Keep reading to learn about some legal roadblocks in the way of pharmacy technicians.
Overworked pharmacists rely increasingly on pharmacy technicians to help process a growing volume of prescriptions and perform administrative work, but the national debate over how technicians should be regulated and certified has yet to be resolved.
Data through March 2009 from the National Association of Boards of Pharmacy (NABP) reveal that of the 50 states and the District of Columbia, Guam, and Puerto Rico, 42 regulate pharmacy technicians. Eight states - Colorado, Delaware, Georgia, Hawaii, Michigan, New York, Pennsylvania, and Wisconsin - do not, while Florida, Guam, and Ohio only recently have adopted regulation.
A 2008 poll commissioned by the Washington, D.C.-based Pharmacy Technician Certification Board (PTCB), which has been working toward national credentialing since 1995, found that more than 85 percent of Americans mistakenly believe pharmacy technicians are uniformly trained and certified.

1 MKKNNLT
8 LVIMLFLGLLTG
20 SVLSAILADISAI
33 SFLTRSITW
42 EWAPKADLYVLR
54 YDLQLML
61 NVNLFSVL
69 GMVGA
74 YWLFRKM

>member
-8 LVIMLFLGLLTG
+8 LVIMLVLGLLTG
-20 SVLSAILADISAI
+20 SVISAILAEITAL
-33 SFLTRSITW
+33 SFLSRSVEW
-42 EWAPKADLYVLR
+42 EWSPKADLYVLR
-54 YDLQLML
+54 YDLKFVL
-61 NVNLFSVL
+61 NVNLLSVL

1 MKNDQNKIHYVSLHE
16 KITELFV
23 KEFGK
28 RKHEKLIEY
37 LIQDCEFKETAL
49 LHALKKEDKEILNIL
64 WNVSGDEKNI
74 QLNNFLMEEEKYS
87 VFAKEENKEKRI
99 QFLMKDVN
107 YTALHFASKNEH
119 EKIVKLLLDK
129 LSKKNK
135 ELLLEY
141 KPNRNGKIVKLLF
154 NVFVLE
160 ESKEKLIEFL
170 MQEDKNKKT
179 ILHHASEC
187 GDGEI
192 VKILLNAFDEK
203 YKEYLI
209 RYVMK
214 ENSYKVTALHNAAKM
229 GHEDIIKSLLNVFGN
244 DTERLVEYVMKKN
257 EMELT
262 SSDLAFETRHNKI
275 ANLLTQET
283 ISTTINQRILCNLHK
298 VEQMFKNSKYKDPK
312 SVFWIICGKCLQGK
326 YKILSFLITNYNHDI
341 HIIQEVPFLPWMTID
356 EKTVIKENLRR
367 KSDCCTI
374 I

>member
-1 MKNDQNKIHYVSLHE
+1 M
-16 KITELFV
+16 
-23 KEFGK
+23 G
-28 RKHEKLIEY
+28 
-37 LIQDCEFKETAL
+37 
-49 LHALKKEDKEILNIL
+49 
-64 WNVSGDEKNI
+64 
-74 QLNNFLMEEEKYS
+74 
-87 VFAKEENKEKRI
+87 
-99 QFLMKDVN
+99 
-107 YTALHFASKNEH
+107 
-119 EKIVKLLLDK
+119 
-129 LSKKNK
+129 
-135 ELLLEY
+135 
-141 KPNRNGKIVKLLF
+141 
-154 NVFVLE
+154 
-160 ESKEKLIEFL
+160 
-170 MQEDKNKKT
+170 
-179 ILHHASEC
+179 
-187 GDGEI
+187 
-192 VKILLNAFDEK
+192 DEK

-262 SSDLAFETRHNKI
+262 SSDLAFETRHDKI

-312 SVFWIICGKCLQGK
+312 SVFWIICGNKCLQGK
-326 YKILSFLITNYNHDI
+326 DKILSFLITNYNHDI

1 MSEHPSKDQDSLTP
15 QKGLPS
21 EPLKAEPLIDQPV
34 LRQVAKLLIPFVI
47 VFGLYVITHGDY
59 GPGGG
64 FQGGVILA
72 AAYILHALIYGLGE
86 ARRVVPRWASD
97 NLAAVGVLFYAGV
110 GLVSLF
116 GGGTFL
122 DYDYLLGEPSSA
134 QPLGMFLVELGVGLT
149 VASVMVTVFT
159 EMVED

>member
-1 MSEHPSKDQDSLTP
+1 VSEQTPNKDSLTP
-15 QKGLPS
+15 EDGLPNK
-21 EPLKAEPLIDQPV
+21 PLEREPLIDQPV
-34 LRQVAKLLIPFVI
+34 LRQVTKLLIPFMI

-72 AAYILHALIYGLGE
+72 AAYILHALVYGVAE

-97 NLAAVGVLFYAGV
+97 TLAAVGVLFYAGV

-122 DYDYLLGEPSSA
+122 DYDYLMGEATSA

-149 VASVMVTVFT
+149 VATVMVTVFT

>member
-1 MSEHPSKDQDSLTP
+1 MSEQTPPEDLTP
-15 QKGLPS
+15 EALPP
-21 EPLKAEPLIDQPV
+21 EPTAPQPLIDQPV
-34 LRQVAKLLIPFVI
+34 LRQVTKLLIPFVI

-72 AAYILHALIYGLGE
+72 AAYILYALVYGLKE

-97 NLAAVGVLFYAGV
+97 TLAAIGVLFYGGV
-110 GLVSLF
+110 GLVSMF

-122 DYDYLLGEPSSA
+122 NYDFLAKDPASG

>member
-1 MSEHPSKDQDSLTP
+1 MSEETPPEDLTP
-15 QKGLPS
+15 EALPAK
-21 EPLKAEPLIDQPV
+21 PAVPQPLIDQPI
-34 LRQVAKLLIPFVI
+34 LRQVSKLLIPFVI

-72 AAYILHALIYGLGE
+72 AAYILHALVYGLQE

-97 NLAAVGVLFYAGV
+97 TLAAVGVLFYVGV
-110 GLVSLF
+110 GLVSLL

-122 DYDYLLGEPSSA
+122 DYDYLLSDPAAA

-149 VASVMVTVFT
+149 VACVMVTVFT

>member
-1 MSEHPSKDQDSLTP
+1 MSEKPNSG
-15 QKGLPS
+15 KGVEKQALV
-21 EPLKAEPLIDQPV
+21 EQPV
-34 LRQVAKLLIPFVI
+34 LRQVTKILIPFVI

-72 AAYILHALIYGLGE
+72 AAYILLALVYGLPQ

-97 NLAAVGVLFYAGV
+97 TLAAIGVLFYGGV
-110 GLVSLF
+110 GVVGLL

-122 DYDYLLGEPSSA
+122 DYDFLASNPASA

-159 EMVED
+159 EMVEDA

Ohio case spurs legislation
The events that led to the new Ohio regulations illustrate the sometimes opposed forces involved in the issue of certification.
In January 2009, Ohio Governor Ted Strickland signed a law that mandates qualification of the state’s pharmacy technicians by age, schooling, competency examinations, and background checks, and includes criminal penalties for employers who fail to comply. The law was in response to the tragic death in 2006 of Emily Jerry, a toddler who died from a lethal dose of sodium chloride in chemotherapy medication.
The hospital pharmacy technician had compounded her own normal saline base solution instead of using a commercially prepacked IV solution bag. She had prepared the intravenous treatment with more than 23 times the concentration of sodium chloride, poisoning the child, who slipped into a coma and died. The supervising pharmacist, who failed to catch the technician's mistake, lost his state license and pleaded no contest to involuntary manslaughter. He has been sentenced to six months' incarceration and six months of house arrest.